When was the last time you heard central banks predicting stock market levels. Well, if this is beyond your stretch of imagination, rest assured this is a near term possibility. Central banks were meant to regulate the financial system and avoid systemic risks. However, going by the trend in the US Fed and the inspiration drawn from it by the ECB and Bank of Japan, risk mitigation ranks low on priorities. The central banks in the developed economies are busy keeping stock markets booming these days. So everytime, stock valuations get dampened in anticipation of Fed rate hike, a few billions get printed.

First it was the US Fed itself then it was Bank of Japan and now the ECB. Pumping cheap money to inflate prices of assets like stocks, bonds and real estate is what keeps central bankers busy these days. As PIMCO economist McCully points out in Moneynews, none of the money printing had a benign impact on the economies. However, the Fed has certainly made Wall Street happy. With the S&P 500 having tripled since March 2009, the Wall Street has little to complain! This only makes the job of sensible central banks, like the RBI, tougher. We only hope it continues to do the good work!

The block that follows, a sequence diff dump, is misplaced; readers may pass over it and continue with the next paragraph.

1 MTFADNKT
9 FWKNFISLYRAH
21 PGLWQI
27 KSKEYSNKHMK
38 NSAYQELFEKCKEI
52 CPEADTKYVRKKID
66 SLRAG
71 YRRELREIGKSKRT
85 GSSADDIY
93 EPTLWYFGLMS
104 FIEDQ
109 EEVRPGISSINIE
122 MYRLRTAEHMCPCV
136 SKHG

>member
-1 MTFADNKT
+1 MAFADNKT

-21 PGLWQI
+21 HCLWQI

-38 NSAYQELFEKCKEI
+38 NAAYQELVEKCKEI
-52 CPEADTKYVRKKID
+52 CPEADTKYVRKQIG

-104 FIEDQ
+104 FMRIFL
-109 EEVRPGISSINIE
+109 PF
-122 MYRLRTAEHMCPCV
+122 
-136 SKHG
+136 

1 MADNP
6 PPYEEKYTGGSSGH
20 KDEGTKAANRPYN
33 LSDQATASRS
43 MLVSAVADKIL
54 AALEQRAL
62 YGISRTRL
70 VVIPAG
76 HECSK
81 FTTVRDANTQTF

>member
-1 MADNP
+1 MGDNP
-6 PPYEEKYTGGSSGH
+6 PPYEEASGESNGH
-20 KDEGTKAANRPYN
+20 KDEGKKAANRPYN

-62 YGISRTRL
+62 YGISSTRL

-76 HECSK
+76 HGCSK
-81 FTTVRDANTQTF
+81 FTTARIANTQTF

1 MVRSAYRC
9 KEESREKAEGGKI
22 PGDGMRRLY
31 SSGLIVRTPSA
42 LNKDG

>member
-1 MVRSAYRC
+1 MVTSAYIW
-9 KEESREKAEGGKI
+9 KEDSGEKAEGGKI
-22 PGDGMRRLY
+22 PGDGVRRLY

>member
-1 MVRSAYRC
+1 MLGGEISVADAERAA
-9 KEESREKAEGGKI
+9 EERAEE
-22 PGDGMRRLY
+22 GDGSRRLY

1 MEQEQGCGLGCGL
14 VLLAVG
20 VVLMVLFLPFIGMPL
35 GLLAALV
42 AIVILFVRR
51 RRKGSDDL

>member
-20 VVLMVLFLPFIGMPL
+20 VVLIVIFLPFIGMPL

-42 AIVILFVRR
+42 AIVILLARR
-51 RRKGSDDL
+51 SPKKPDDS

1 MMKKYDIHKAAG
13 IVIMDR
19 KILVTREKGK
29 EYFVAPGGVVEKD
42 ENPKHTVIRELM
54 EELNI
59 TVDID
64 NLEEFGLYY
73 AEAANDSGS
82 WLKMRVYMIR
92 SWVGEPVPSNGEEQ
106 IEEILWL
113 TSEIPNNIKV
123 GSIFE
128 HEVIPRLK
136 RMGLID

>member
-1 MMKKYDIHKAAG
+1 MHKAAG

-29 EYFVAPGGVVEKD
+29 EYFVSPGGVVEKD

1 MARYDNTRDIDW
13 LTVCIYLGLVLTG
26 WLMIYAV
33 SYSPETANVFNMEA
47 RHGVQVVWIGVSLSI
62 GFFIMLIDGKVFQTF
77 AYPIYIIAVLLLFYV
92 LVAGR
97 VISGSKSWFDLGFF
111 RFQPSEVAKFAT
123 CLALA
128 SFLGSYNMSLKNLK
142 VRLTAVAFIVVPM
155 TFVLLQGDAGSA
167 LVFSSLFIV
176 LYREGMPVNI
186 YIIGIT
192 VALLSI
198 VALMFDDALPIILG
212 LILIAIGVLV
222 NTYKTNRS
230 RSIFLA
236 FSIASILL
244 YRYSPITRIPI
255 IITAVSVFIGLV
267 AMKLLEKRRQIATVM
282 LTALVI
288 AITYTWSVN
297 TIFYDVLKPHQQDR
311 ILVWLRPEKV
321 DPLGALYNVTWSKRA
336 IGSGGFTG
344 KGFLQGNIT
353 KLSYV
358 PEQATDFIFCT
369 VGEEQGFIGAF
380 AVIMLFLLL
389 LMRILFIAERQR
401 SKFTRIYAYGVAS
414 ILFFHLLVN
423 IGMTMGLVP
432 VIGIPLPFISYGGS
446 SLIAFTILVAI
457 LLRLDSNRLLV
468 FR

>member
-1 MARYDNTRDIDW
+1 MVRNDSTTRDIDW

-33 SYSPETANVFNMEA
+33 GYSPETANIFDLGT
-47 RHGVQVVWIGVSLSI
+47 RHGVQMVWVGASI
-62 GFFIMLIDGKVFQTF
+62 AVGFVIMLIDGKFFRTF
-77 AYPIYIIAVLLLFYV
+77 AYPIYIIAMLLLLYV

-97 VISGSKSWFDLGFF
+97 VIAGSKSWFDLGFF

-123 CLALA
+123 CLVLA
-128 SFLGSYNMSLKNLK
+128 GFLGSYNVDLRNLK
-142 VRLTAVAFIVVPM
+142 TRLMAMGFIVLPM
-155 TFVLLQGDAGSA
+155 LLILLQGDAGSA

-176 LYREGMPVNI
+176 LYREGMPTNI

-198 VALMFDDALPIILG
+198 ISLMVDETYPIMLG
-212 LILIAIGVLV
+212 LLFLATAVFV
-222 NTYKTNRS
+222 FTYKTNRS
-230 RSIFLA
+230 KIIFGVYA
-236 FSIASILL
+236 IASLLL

03:25
 
Revising the method of GDP calculation is something that is done every five years. This typically brings in a new base and adjusts for changes in the economy. But the Modi government intends to do this early in 2015. The plan is to release GDP data based on the 2011/12 base year. Further, the focus will be on including under-represented and informal sectors while calculating the GDP. This means that the reported GDP figure would turn out to be higher than what is being currently reported. As reported in an article in Reuters, India's informal economy and service sector accounts for over three-fifths of its US$ 1.8 trillion economy. But currently not much reliable information is available on this and the government mostly relies on samples and surveys to arrive at some figures to capture this. As an economy evolves and new areas for growth emerge, it does make sense to make the GDP calculation upto the mark so that it reflects a true picture. Having said that, one cannot be satisfied with a higher GDP number solely because there has been a change in the way it has been calculated. Ultimately, higher growth has to be sustainable. And this can only be achieved through the introduction and implementation of reforms.